NPR podcasts are reliably high quality (if you’re not already listening to Terry Gross, you should probably pause on this list and come back in five years when you get through the Fresh Air archives) and Book of the Day is tailored for flagging attention spans and tight schedules. Every episode features one (sometimes two) book recommendations in 15 minutes or less.
Host Publications is a small press with big dreams. They began as a publisher of international voices, but have since shifted focus to marginalized writers in the United States. Hosted by editors Claire Bowman and Annar Veröld, The Host Dispatch is the press’ latest endeavor and boasts discussions on literature, publishing, the writing life, and all things literary.
Tina and Renee are both book bloggers who met on Bookstagram and bonded over books and their Midwestern identities. Each week, the hosts, self-described “mood readers,” discuss the books they’re reading, the books they’re looking forward to reading, and books that fit within the episode’s “theme” (e.g., backlist reads, one-sit reads, popcorn thrillers, etc.).
Poetry Unbound from On Being Studios is hosted by acclaimed Irish poet and theologian Pádraig Ó Tuama. The series records two 15-minute episodes every week (on Mondays and Fridays), each of which offers a guided reading of a single poem. This podcast is perfect for anyone looking for an immersive, curated poetry experience.
Even if you’re not a writer, you’ll find plenty to love in this look-behind-the-publishing-scenes podcast. Hosted by Bianca Marais, Carly Watters and CeCe Lyra, episodes feature interviews with every type of professional associated with the book world, from authors and editors, agents and publicists, to creative writing instructors, booksellers, and even an intellectual property attorney.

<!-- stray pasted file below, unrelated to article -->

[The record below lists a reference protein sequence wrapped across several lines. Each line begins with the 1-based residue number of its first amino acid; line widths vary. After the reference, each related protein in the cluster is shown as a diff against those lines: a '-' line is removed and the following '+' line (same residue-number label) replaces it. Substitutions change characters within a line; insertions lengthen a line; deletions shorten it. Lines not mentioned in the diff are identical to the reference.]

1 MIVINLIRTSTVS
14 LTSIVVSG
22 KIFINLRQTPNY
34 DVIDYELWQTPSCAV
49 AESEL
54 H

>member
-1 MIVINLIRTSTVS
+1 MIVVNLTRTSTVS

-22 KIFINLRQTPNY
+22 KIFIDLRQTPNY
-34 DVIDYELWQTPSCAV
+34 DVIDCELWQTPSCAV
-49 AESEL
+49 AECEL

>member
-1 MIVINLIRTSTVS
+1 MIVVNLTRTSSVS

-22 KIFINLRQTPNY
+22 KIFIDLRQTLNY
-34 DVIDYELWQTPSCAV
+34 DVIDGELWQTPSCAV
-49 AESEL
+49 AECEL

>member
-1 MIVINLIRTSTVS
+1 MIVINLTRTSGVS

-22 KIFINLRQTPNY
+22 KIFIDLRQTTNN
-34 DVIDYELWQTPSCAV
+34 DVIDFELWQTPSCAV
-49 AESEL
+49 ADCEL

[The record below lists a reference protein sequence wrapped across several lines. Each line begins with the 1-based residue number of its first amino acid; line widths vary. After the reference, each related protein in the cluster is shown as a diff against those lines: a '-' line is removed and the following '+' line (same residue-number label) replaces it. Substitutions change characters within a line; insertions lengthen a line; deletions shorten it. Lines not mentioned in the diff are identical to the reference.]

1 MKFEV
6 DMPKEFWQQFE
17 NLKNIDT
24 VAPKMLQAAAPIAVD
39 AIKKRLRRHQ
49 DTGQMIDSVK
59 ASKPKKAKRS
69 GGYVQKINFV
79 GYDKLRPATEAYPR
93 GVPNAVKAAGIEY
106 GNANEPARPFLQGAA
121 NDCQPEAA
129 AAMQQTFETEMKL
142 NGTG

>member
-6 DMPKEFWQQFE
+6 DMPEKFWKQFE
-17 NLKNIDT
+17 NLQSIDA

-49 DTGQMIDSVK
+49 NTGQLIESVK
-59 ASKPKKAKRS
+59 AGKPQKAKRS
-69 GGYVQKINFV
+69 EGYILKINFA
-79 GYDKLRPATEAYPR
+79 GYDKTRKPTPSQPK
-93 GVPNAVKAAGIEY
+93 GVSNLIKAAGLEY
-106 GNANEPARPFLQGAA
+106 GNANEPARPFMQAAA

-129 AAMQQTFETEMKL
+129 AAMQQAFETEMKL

Book Reccos is a new podcast, but its hosts are hardly new to the book world. Jess and Lauren are the Brits behind the @bookreccos Instagram account, and their podcast is in much the same vein. Targeted to listeners interested in discovering new books across genres without spoilers, episodes feature occasional interviews, in-depth reviews of one book, and smorgasbord episodes that explore books on a theme. If you’re looking for a fun way to kill 45 minutes, we recommend starting with the “Taste” episode, which covers both Stanley Tucci’s new foodoir and includes “side dish foodie book” recs—perfect listening for post-Thanksgiving eaters too full to ingest anything by mouth.
Bad on Paper is a podcast slash book club hosted by two 30-something friends, Grace Atwood and Becca Freeman, who dish out good life advice and conversation about “bad” books in weekly doses. The subject matter is eclectic here—episodes might cover anything from snack foods to small business tips—but at least one episode a month is a dedicated book club. A full listing of book club picks is available on the show website.